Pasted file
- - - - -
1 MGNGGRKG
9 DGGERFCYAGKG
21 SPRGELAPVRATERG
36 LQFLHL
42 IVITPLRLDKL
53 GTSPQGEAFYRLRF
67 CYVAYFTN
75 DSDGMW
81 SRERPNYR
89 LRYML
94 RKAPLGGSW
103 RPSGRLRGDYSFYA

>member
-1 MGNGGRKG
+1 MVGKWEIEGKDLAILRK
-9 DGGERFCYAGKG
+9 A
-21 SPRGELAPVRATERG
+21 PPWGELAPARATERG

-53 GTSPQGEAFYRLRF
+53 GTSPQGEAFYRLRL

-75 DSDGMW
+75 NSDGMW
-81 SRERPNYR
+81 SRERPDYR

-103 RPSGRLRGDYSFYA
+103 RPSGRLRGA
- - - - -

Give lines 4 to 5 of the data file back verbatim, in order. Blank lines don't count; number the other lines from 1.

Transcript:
36 LQFLHL
42 IVITPLRLDKL